, Volume 28, Issue 1, pp 23–30 | Cite as

Making Sense of Sense-Making: Reflections on Enactive and Extended Mind Theories

  • Evan ThompsonEmail author
  • Mog Stapleton


This paper explores some of the differences between the enactive approach in cognitive science and the extended mind thesis. We review the key enactive concepts of autonomy and sense-making. We then focus on the following issues: (1) the debate between internalism and externalism about cognitive processes; (2) the relation between cognition and emotion; (3) the status of the body; and (4) the difference between ‘incorporation’ and mere ‘extension’ in the body-mind-environment relation.


Enaction Extended mind Autonomy Sense-making Emotion Embodiment Incorporation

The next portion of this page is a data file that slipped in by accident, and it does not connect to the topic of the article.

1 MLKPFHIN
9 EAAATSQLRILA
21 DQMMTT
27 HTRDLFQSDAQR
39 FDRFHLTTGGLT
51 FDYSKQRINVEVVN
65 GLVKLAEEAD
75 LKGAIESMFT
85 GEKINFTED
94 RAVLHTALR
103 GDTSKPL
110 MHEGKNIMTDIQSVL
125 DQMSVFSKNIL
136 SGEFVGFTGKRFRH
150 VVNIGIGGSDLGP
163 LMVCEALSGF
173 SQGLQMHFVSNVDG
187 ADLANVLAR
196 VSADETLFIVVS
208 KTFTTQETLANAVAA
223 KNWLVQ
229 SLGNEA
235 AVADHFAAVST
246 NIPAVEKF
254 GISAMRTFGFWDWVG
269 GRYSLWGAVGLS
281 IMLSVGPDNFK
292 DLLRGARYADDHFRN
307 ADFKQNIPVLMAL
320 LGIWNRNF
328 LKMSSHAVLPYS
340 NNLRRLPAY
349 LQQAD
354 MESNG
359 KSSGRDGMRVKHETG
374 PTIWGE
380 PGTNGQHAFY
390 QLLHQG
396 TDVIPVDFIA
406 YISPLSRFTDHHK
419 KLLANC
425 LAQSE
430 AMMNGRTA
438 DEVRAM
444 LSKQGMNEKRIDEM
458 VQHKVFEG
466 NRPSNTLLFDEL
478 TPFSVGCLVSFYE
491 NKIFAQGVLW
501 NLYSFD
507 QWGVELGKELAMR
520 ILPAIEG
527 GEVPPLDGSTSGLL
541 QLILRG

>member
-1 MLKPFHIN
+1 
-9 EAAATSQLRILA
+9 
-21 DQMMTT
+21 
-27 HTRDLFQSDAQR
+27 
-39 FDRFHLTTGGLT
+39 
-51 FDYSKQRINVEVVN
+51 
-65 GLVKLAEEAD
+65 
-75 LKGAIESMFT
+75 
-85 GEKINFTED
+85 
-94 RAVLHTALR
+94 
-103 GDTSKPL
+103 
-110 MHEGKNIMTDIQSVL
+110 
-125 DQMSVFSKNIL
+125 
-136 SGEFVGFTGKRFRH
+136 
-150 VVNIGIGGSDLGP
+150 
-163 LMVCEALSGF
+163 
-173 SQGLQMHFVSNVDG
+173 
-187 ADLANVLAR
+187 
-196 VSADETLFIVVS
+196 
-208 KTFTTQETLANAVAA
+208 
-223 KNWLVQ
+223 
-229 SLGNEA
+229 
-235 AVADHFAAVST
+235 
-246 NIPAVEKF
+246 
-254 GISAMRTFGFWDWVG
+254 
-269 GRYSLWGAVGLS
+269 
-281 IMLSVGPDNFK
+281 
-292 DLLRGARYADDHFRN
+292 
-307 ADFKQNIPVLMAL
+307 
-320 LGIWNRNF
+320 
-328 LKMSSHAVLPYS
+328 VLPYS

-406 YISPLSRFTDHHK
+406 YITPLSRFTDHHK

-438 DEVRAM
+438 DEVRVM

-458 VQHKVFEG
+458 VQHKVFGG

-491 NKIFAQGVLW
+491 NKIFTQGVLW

The work of the second author was supported by the AHRC (Grant Number ESF/AH/E511139/1) and forms a part of the CONTACT (Consciousness in Interaction) Project. The CONTACT project is a part of the ESF EuroCORES Consciousness in the Natural and Cultural Context scheme.


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Copyright information

© Springer Science+Business Media B.V. 2008

Authors and Affiliations

  1. 1.Department of PhilosophyUniversity of TorontoTorontoCanada
  2. 2.Department of PhilosophyUniversity of EdinburghEdinburghScotland, UK

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